Story by the Associated Press, curated by Oliver Darcy.
TACLOBAN, Philippines (AP) — All through her very short life, the parents had squeezed oxygen into her tiny body with a hand-held pump to keep her alive.
In the end, their prayers and whatever little medical care doctors could muster in the typhoon-ravaged hospital were not enough. Althea Mustacia, aged three days, died on Saturday.
She was born on Nov. 13, five days after Typhoon Haiyan annihilated a vast swath of the Philippines, killing thousands. The storm's aftermath is still claiming victims, and Althea was among the latest.
On Saturday, Associated Press photographer David Guttenfelder posted a picture to Instagram showing Mustacia and the efforts to hand pump air into her to keep her alive.
She was born at the government-run Eastern Visayas Regional Medical Center, suffering from a condition called newborn asphyxia, a failure to start regular breathing within a minute of birth. The consequences are possible brain damage or death if not corrected quickly.
According to the World Health Organization, newborn asphyxia is one of the leading causes of newborn deaths in developing countries, accounting for about 20 percent of the infant mortality rate. In the United States, it is the 10th leading cause of infant mortality.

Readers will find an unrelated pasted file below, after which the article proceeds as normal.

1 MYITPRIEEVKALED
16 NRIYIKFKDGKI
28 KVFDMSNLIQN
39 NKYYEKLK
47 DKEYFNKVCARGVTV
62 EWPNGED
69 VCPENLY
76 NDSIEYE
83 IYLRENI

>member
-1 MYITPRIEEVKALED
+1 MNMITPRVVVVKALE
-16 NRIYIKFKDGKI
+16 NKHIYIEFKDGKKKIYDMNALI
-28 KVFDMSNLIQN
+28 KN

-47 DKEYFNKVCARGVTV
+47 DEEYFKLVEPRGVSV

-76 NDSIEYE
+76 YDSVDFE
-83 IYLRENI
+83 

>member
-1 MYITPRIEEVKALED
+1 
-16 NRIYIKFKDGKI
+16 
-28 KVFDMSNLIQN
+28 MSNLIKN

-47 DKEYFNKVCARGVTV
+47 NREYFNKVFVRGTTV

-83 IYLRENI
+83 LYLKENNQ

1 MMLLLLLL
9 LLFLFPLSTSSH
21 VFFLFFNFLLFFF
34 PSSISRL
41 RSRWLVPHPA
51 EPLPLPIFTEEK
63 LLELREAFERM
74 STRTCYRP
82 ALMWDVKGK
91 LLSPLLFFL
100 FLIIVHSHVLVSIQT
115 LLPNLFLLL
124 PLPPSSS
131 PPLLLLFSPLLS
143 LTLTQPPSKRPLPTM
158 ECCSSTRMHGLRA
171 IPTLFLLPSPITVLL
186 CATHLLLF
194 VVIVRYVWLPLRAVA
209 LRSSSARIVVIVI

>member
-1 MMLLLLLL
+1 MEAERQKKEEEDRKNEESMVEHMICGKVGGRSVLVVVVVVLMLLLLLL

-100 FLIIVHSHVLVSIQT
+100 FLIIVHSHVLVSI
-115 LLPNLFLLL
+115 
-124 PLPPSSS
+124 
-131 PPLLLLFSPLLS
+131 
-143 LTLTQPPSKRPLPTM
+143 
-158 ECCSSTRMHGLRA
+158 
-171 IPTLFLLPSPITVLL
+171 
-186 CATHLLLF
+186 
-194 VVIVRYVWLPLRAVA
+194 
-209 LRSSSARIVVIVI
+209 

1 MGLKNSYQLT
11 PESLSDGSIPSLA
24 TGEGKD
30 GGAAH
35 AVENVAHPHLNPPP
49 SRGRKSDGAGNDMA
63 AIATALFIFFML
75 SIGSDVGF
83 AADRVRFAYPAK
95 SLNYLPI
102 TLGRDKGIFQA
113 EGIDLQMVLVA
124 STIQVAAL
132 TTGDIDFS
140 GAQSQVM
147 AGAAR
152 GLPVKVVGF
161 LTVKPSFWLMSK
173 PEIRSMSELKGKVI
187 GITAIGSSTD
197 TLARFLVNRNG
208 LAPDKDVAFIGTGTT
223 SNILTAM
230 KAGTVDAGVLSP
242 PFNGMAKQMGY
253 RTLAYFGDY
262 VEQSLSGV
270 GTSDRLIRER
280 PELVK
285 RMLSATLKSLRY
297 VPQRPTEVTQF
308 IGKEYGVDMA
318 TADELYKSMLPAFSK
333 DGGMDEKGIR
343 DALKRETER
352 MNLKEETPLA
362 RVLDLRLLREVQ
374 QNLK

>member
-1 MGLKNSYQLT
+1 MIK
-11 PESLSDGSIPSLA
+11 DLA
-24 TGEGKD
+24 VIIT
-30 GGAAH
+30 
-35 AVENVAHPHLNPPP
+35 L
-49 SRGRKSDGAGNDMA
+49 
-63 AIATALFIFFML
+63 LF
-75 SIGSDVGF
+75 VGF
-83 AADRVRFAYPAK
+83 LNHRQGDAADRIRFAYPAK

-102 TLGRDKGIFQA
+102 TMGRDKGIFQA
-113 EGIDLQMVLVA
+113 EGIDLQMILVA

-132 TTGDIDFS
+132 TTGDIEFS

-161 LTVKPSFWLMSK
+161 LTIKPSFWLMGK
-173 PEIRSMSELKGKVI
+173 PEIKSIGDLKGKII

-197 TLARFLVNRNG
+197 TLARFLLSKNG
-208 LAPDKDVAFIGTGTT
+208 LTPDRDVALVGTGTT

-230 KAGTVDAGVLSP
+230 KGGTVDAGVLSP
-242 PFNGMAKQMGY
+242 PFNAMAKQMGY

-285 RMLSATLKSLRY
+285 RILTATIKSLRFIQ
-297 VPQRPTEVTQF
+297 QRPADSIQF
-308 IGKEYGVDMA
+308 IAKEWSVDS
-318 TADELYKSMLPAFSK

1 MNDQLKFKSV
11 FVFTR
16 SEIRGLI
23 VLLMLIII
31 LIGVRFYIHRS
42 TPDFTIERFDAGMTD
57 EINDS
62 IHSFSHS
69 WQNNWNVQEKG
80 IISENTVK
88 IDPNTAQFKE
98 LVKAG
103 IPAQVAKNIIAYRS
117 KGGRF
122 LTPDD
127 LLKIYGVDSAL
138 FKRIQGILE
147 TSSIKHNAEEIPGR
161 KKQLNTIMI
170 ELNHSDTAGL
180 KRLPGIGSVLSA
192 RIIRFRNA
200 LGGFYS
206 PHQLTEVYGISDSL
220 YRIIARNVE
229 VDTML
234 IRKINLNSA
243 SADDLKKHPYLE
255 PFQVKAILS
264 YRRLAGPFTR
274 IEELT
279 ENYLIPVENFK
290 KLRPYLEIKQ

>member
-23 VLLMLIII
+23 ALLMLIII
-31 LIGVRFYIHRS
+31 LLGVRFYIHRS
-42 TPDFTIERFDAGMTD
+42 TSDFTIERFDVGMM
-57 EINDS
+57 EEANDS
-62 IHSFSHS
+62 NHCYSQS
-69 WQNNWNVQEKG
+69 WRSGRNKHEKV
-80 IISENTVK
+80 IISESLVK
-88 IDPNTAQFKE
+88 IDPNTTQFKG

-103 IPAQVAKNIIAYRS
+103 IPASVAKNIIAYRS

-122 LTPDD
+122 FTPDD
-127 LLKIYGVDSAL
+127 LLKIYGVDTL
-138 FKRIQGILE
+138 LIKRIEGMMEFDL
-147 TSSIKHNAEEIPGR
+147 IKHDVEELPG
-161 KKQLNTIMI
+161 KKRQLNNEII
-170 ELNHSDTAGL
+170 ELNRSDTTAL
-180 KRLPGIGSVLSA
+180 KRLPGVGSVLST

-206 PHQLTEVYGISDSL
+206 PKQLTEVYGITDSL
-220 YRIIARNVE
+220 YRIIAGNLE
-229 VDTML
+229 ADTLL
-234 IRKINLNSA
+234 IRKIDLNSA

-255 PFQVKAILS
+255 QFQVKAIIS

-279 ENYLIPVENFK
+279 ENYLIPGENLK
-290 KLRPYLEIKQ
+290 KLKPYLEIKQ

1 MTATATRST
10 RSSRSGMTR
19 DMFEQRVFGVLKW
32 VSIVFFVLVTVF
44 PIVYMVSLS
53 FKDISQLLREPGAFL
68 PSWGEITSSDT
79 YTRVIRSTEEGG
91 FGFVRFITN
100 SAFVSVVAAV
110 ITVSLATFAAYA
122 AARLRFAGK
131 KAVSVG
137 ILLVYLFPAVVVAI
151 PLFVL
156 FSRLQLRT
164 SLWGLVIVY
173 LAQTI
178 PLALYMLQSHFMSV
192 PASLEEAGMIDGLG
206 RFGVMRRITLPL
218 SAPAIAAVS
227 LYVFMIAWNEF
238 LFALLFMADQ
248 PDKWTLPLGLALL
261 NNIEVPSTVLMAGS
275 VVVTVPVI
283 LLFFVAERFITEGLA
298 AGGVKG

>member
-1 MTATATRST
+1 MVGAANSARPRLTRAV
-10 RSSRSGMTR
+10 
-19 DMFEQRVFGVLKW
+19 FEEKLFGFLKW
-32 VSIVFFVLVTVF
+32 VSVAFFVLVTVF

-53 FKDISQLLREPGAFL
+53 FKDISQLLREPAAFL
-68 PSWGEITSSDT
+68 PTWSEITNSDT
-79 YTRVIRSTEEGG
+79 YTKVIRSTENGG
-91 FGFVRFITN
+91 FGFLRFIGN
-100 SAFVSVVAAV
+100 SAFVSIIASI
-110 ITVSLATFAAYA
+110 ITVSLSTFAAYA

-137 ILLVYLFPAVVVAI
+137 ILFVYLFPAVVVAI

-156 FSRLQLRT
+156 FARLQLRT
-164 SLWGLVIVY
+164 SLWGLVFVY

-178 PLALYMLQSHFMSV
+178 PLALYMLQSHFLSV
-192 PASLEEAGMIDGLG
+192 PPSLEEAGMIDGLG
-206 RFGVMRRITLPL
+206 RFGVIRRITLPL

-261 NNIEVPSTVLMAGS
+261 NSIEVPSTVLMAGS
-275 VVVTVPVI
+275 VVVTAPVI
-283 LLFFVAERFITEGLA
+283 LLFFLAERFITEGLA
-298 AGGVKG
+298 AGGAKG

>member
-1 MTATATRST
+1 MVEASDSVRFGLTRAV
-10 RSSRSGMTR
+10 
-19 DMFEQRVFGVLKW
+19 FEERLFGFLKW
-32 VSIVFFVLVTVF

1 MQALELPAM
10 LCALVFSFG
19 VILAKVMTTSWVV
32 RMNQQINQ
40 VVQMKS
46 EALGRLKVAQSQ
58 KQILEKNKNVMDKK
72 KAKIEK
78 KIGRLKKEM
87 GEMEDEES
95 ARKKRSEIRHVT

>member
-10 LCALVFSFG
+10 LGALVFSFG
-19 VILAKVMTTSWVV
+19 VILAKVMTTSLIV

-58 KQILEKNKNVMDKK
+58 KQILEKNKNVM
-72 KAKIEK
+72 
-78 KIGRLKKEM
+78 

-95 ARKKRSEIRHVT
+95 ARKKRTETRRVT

Althea could have been saved had the hospital's ventilators had been working. But power lines were down in the entire region. There was no electricity and none of the equipment in the hospital — flooded and wrecked — worked. Not the ventilators, not the incubators, not the suction pumps to feed her oxygen.
Instead, her parents had to push life into her mouth with a hand-held pump connected to an oxygen tank. They took turns to do this continuously since she came into this world without stopping. With her lungs barely functioning, the only sign of life in the infant was a heartbeat.
But Althea's fragile body could not cope. Even the heartbeat stopped on Saturday evening, a few hours after an Associated Press team visited the hospital.
The attending physician, Dr. Leslie Rosario, told the AP that her parents wrapped her body in a small blanket and left in tears.
She said the storm had not been a factor in the baby's problems, noting that insufficient prenatal care most likely complicated the pregnancy for the 18-year-old mother. The baby was not born premature.
Althea was one of the 24 babies at the hospital's neo-natal ward, which had to be shifted from the ground floor to a chapel one story above because everything on the bottom floor had been ruined by the storm.
The chapel's 28 pews are now occupied by some mothers, resting with IV drips in their arms.
Until Saturday, the makeshift ward in the chapel had no light except candles. One small fluorescent bulb attached to a diesel generator was hung Saturday in the middle of the room where a few packs of diapers sat on the altar below a picture of Jesus.